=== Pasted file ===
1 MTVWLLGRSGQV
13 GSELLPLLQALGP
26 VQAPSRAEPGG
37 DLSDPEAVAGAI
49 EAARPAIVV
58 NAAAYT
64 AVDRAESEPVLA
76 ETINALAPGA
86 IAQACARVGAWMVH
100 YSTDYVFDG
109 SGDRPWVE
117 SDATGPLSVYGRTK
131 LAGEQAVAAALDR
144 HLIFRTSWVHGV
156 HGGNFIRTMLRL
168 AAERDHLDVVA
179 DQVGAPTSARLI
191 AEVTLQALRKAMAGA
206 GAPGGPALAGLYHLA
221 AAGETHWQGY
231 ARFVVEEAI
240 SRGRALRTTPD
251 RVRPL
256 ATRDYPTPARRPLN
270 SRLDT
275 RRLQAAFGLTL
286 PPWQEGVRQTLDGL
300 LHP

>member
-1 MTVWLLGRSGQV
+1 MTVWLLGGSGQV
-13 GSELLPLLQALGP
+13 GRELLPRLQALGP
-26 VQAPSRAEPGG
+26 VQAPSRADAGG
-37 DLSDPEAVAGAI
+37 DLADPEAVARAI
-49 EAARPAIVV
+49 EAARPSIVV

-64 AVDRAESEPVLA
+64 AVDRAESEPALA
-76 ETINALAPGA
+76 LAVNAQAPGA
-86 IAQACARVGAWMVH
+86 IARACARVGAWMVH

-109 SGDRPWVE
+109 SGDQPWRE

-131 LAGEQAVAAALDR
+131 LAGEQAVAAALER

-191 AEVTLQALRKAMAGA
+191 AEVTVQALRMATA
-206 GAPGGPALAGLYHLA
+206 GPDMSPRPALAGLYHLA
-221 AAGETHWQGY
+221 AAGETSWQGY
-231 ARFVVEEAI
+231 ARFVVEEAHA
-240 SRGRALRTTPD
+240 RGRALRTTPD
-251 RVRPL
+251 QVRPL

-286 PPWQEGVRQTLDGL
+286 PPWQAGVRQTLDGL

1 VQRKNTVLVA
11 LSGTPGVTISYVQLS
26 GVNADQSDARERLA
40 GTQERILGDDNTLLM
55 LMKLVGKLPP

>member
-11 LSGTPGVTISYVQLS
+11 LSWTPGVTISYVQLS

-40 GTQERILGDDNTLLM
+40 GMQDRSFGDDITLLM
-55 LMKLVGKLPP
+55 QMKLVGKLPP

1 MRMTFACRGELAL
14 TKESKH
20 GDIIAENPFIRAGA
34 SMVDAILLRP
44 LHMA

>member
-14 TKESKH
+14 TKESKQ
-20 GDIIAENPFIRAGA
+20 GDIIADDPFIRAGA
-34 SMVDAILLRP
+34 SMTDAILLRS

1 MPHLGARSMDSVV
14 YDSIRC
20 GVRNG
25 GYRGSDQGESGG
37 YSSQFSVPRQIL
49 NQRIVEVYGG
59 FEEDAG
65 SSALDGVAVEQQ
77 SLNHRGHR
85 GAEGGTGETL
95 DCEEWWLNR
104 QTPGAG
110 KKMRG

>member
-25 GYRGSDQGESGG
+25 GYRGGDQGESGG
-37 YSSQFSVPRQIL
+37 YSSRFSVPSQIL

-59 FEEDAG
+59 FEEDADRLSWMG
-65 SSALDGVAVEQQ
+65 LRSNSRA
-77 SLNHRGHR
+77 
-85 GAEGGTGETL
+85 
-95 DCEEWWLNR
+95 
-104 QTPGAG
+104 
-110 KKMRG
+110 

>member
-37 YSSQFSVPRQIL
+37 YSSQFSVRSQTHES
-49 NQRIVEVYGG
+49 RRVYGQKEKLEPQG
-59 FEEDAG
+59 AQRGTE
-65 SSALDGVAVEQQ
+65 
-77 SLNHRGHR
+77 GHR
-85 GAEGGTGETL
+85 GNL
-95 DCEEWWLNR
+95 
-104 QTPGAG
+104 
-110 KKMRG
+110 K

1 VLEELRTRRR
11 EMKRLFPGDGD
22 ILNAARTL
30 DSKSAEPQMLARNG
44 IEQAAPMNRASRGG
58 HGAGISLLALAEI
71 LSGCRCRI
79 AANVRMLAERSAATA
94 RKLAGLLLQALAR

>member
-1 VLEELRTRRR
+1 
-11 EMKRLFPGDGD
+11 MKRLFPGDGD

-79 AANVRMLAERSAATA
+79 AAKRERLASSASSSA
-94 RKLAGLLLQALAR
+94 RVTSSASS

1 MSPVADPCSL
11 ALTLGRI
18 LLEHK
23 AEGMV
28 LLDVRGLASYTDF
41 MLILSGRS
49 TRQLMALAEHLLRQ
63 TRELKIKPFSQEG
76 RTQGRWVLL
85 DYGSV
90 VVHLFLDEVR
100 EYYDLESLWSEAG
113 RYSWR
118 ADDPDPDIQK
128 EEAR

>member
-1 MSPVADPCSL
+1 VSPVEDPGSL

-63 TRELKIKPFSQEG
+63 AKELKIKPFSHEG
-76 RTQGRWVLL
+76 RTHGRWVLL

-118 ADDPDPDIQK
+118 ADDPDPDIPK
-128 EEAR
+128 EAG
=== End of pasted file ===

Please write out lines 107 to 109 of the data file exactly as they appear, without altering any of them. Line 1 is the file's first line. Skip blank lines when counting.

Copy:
+59 FEEDADRLSWMG
-65 SSALDGVAVEQQ
+65 LRSNSRA